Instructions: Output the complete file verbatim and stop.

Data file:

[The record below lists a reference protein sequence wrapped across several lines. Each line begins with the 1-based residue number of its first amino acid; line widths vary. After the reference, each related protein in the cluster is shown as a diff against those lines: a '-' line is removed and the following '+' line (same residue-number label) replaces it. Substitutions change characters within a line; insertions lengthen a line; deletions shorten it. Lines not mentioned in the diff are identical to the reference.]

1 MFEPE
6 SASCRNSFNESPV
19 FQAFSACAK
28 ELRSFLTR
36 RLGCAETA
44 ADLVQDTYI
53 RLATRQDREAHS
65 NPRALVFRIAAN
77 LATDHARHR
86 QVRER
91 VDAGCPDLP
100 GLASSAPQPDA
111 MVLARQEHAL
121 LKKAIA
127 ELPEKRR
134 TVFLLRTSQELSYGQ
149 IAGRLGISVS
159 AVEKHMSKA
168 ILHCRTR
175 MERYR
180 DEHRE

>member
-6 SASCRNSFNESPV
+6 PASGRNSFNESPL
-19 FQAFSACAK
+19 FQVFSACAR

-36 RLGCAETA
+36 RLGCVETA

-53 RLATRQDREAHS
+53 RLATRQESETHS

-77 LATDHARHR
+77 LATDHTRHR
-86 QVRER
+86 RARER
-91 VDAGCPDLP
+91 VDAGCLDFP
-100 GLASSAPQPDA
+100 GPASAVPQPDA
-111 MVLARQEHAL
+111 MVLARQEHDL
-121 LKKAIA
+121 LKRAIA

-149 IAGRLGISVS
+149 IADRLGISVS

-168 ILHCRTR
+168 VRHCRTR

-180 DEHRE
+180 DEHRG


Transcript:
[The record below lists a reference protein sequence wrapped across several lines. Each line begins with the 1-based residue number of its first amino acid; line widths vary. After the reference, each related protein in the cluster is shown as a diff against those lines: a '-' line is removed and the following '+' line (same residue-number label) replaces it. Substitutions change characters within a line; insertions lengthen a line; deletions shorten it. Lines not mentioned in the diff are identical to the reference.]

1 MFEPE
6 SASCRNSFNESPV
19 FQAFSACAK
28 ELRSFLTR
36 RLGCAETA
44 ADLVQDTYI
53 RLATRQDREAHS
65 NPRALVFRIAAN
77 LATDHARHR
86 QVRER
91 VDAGCPDLP
100 GLASSAPQPDA
111 MVLARQEHAL
121 LKKAIA
127 ELPEKRR
134 TVFLLRTSQELSYGQ
149 IAGRLGISVS
159 AVEKHMSKA
168 ILHCRTR
175 MERYR
180 DEHRE

>member
-6 SASCRNSFNESPV
+6 PASGRNSFNESPL
-19 FQAFSACAK
+19 FQVFSACAR

-36 RLGCAETA
+36 RLGCVETA

-53 RLATRQDREAHS
+53 RLATRQESETHS

-77 LATDHARHR
+77 LATDHTRHR
-86 QVRER
+86 RARER
-91 VDAGCPDLP
+91 VDAGCLDFP
-100 GLASSAPQPDA
+100 GPASAVPQPDA
-111 MVLARQEHAL
+111 MVLARQEHDL
-121 LKKAIA
+121 LKRAIA

-149 IAGRLGISVS
+149 IADRLGISVS

-168 ILHCRTR
+168 VRHCRTR

-180 DEHRE
+180 DEHRG